This was possibly the hardest project I’ve ever engaged in, and the end reasult shows it. There was a last minute opportunity to work on a project over the COP 17 conference in Durban at the end of 2011.
I was asked to run a similar project to the one I did in Harare (earlier blog post).
It basically consisted of working with a group of skilled artisans from Kwa-Zulu Natal, and introducing them to working with waste and ways of innovating with their existing skills and understandings of their capacities as crafters. The engagement was with ideas around shelter, climate change and simple ways to change people’s ways of dealing with waste.
The people involved were:
There were diverse skills represented: weaving with grass and ilala palm, woodworking, beading, metalcraft, telephone wire weaving… It was an amazing chance for me to begin to see Zulu traditional crafts for the first time – at close range, and also in process.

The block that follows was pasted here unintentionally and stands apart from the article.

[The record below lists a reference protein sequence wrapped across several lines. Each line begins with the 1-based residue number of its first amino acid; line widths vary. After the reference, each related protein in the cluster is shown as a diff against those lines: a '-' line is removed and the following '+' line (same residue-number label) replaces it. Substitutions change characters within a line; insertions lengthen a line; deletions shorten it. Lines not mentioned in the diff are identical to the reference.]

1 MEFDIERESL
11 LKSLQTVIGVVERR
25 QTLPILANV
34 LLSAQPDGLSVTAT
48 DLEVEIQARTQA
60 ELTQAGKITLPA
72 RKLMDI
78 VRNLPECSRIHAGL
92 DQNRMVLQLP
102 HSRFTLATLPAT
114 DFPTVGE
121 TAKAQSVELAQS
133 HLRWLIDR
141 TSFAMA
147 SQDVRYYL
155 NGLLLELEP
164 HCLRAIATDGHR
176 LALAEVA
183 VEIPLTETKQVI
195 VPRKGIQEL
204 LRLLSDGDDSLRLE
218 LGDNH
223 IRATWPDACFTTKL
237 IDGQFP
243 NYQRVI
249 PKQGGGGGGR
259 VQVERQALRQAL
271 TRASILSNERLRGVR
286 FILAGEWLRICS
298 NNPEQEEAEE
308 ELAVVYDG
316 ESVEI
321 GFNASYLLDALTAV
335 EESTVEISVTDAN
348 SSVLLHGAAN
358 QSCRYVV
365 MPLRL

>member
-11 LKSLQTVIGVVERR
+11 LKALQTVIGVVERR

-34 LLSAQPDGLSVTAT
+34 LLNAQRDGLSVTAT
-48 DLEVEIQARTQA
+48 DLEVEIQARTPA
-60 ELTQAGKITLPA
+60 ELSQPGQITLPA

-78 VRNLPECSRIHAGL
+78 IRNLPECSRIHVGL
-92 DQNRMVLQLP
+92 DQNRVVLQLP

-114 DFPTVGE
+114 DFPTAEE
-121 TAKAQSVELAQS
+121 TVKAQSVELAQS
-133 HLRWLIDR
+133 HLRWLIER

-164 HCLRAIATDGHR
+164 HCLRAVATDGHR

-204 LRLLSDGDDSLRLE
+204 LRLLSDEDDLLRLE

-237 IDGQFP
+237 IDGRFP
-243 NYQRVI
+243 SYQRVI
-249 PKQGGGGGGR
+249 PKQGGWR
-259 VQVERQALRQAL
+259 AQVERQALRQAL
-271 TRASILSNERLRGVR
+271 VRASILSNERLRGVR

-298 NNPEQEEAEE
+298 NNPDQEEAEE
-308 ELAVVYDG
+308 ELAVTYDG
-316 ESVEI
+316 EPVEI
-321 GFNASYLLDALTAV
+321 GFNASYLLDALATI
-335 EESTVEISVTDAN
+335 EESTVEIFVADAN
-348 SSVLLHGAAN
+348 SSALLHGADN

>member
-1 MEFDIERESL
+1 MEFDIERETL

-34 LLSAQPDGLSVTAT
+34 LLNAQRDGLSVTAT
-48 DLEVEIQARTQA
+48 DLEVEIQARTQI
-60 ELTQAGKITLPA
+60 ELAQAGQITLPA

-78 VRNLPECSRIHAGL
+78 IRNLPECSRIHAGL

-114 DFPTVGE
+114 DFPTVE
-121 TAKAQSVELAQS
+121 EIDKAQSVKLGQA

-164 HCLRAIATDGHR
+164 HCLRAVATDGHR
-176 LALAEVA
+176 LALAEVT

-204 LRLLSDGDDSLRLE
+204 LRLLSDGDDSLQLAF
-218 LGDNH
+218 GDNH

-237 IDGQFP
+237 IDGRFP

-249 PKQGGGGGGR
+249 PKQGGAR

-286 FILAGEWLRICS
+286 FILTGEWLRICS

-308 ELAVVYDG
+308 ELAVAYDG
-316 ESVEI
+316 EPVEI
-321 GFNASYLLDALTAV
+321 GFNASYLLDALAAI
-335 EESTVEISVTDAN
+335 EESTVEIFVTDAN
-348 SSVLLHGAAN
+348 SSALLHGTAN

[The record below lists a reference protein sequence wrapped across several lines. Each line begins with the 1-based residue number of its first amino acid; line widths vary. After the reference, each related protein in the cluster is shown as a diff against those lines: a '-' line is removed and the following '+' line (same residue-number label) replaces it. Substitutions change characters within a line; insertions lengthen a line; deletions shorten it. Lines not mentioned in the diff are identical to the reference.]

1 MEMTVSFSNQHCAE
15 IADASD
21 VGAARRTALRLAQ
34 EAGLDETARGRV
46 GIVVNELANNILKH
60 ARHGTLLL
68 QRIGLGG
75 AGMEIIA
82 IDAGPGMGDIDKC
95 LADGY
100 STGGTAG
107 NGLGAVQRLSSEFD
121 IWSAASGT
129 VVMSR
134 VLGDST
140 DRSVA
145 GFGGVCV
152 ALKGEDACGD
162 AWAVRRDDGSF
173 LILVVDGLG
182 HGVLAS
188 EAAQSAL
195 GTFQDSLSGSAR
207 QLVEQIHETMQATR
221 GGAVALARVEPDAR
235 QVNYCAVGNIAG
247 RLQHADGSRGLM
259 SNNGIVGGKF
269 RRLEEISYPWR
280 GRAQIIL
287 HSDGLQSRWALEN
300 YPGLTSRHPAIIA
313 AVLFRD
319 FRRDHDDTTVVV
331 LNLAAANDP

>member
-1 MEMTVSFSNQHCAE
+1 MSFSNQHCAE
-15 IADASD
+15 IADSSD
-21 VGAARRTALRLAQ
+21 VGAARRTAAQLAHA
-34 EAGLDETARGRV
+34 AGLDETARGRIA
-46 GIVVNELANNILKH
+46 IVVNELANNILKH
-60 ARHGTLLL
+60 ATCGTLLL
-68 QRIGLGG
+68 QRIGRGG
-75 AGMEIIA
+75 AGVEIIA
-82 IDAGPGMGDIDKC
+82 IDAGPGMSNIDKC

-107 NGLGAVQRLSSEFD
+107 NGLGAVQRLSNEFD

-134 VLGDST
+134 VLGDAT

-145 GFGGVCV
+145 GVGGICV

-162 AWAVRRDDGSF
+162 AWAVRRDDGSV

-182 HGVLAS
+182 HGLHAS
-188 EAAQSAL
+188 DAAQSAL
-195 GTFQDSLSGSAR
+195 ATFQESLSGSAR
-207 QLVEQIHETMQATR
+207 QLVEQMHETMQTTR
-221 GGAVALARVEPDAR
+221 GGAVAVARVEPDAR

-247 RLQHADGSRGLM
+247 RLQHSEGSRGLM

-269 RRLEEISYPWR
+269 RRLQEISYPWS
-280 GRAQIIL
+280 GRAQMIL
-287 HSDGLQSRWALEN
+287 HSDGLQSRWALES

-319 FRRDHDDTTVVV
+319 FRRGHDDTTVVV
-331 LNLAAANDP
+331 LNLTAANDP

Why was it difficult?
It was HOT, wet, and there were language barriers. The conference had made Durban into a very busy and congested place. It was also my first time in Durban with no satnav, and I found the city quite difficult to navigate.
Unfortunately time ran out on us too, and the final push of installation was rushed. I am sad that it was so hard and that there were so many difficulties – and that the resulting wok was more of a disaster than a beautiful or uplifting thing.
The point for me had always been more about the personal growth of the individuals involved rather than a predicted end result, and I hope that each person that worked on the project was rewarded by the experience – they expressed their gratitude for having worked with me, and I hope it had a lasting impact.